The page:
Alderman Whittenburg proposes tax and fee increases to fund city improvements


Alderman Whittenburg proposes tax and fee increases to fund city improvements

PHOTO: Alderman Chad Whittenburg discusses his proposed capital improvement plan at the Spring Hill Public Library on Tuesday, June 12, 2018.

By ALEXANDER WILLIS

Alderman Chad Whittenburg proposed an increase on a number of different tax rates and fees during a special called meeting Tuesday night at the Spring Hill Public Library.

This five-step proposal includes raising the adequate facilities tax, traffic impact fee, water and sewer reserve fees, and the water and sewer rates that Spring Hill residents pay. The proposal also includes adjusting the property tax. This capital improvement plan was proposed in lieu of Whittenburg’s original proposal of a 40-cent property tax rate increase.

This 10-year capital improvement plan would raise roughly $7.2 million a year in revenues for the city, or roughly $75 million over a 10 year period, according to Whittenburg.

Whittenburg began the meeting by saying he’s taking his proposed 40-cent property tax increase “off the table,” but said he would present an alternative plan to generate funds for the cities’ numerous infrastructure projects.

“We have a funding issue,” Whittenburg said. “We have hundreds of millions of dollars’ worth of projects, many of them road projects. Obviously the road and infrastructure projects are needed, and they’re needed yesterday – and we do not have the money to fund it.”

City administrator Victor Lay began the presentation by sharing details about current and future development projects in the city. The Port Royal Road roundabout has an estimated cost of $1.2 million. The widening of Buckner Lane has a projected cost of $9.1 million, and the Spring Hill Public Library renovations come in at a projected $6.8 million.

“A lot of people are saying in their comments [to] ‘spend within our means,’ [or] ‘balance the budget.’ We work very hard every year to balance the budget,” Whittenburg said. “We have about a $22 million dollar general fund. We could wipe out the entire general fund and do away with everything, and it still doesn’t come close to getting what we need in infrastructure. To say ‘spend within your means’ and ‘use what we’ve got…’ it’s not there.”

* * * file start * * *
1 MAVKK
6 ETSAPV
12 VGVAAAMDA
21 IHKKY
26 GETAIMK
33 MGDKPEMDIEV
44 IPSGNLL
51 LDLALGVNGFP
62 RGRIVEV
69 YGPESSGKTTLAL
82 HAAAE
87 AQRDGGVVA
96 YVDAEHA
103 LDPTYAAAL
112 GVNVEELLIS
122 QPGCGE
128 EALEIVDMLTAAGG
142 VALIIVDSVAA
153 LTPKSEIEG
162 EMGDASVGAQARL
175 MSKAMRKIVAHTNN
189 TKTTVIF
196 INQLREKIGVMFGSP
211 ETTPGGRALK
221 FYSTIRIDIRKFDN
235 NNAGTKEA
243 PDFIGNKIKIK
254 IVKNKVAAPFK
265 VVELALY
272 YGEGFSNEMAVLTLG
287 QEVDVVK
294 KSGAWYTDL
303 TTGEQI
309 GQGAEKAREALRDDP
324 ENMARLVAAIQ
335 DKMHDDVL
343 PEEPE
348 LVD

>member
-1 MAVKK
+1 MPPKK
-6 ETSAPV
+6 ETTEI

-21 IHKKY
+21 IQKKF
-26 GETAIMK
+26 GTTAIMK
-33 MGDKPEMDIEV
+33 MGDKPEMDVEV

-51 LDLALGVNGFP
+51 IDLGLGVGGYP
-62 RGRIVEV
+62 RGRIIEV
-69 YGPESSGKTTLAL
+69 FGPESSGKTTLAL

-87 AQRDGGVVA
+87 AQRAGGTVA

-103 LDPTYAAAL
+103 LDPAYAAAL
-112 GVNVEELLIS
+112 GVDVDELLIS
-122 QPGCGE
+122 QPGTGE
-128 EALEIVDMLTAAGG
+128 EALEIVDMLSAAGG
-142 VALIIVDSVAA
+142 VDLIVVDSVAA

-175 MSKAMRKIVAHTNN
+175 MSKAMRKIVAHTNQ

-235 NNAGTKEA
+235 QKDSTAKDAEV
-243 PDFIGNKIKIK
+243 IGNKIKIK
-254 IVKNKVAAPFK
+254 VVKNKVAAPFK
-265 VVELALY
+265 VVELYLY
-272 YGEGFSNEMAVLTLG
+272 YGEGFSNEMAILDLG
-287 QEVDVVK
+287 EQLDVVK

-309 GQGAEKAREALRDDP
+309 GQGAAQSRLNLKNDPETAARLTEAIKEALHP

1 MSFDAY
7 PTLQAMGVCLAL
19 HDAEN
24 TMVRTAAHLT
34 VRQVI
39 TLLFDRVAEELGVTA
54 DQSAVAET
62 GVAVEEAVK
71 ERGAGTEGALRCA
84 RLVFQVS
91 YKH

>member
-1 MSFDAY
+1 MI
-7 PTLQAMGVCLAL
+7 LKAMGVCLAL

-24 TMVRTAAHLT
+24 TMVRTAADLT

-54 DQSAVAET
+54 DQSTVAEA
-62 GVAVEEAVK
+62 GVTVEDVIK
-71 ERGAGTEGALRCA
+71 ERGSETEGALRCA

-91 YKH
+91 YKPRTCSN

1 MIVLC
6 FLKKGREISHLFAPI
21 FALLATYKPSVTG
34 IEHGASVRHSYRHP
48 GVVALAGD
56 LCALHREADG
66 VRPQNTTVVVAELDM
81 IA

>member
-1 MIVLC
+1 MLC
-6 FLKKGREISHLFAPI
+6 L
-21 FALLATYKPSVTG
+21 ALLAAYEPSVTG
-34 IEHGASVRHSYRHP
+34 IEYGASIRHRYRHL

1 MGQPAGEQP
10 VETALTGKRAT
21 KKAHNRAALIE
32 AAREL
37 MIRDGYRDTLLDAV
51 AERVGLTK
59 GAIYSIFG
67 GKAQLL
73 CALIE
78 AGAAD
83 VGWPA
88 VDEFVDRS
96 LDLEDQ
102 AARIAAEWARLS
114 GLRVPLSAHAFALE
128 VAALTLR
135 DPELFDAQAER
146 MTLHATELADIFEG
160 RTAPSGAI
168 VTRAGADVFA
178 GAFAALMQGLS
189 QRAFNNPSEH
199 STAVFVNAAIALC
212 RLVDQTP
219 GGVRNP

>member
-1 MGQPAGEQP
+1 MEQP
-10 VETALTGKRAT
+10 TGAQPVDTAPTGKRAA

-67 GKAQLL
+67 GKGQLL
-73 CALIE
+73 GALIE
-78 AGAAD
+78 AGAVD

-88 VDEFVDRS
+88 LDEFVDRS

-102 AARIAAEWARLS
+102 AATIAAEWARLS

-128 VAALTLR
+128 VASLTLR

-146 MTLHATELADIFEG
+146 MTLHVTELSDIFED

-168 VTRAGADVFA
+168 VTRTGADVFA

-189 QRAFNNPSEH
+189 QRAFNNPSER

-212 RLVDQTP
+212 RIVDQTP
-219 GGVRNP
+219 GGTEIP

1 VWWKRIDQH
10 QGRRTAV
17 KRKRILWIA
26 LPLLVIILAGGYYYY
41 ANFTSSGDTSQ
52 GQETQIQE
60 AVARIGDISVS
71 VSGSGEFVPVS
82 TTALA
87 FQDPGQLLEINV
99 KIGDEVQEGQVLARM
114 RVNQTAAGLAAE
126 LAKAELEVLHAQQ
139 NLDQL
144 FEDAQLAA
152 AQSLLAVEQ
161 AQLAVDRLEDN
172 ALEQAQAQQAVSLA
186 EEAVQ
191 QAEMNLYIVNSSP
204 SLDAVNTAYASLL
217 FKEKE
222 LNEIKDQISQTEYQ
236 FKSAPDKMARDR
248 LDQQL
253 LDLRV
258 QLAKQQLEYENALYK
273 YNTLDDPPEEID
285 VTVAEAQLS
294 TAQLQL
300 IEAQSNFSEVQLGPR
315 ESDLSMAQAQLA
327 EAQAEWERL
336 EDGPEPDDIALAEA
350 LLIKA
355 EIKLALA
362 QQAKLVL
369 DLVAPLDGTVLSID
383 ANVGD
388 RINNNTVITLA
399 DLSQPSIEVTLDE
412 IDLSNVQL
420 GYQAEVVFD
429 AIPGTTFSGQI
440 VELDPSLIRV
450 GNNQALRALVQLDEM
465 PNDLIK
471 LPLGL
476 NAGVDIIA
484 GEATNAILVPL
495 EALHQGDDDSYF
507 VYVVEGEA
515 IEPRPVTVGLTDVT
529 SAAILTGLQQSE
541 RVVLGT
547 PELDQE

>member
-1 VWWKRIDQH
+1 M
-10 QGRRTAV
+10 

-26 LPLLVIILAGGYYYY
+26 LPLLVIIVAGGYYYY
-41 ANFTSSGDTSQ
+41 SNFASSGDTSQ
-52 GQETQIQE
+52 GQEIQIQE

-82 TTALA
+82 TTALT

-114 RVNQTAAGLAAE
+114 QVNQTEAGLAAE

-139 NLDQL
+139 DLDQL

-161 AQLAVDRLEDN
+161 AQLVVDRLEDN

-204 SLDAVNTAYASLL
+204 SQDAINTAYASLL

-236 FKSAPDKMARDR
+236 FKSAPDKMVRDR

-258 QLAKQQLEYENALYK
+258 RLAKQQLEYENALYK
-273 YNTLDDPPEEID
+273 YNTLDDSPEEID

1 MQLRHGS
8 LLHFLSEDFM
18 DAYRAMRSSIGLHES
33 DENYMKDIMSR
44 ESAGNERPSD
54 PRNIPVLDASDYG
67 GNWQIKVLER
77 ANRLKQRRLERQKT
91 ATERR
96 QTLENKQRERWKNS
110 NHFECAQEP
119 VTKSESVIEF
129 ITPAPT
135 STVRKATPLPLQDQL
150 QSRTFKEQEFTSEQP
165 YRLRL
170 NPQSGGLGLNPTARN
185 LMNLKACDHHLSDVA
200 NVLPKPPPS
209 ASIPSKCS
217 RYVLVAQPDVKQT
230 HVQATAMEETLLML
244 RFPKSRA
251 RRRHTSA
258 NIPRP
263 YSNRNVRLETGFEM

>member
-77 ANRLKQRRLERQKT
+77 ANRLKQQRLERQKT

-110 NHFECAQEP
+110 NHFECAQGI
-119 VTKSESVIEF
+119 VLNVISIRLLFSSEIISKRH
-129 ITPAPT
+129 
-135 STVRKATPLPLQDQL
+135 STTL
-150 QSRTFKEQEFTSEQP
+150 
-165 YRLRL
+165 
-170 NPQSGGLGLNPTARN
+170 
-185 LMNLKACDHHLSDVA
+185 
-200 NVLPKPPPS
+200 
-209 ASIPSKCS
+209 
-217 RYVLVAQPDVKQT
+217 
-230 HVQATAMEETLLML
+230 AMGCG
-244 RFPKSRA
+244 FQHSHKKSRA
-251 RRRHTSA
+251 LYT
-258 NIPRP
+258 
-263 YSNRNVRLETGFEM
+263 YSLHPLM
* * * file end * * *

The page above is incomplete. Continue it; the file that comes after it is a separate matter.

The first step, Whittenburg explained, was adjusting the property tax to its current equalized rate. While the property tax rate would remain the same, the property values in Spring Hill would be updated, or equalized, and the property owners would pay a property tax rate based on that updated assessed value.

Since Spring Hill properties have been increasing in value over past years, most residents would see a slight increase in property tax. This would be significantly less the originally proposed 40-cent increase.

The second step involved raising the water and sewer rates by 20 percent for Spring Hill residents. This proposed increase would roll out gradually, increasing the rates by five percent each year over a five-year period. Whittenburg pointed out that the average water usage in homes of Spring Hill was 5,000 gallons a month; accounting for this average, the average water bill would only see an increase of roughly $2.30 a month.

The other three steps in the proposal were raising traffic impact fees, adequate facilities tax fees, and water and sewer development fees. These taxes and fees are mostly exclusive to property developers.

Traffic impact fees are fees imposed by local governments on developers of new development projects. These fees are requested in order to fund the required infrastructure required to accommodate the development project, such as roads, parks and sidewalks.  Whittenburg proposed that the traffic impact fees be increased by 200 percent for residential areas.

Home developer John Maher voiced his opposition of the proposal during the meeting, saying “We’re not solving the problem until everybody pays their share.”

“[In] Franklin right now [or] Brentwood, no high school [or] college graduate can come back to their hometown and buy a home,” Maher said. “That’s what you’re going to have in Spring Hill. The least amount that I can provide a house [for] right now is in the low to mid 300’s. You’re disproportionally putting it on one segment – the entry-level buyer in Spring Hill. We’re the most affordable spot in all of Williamson County. We’re disproportionally making them carry the burden, that we all know deep down, should be shared by everybody.”

This proposal will be voted on by the Board of Mayor and Alderman at 7 p.m. on Monday, June 18. The voting meeting will be held at city hall at 199 Town Center Parkway, and is open to the public.

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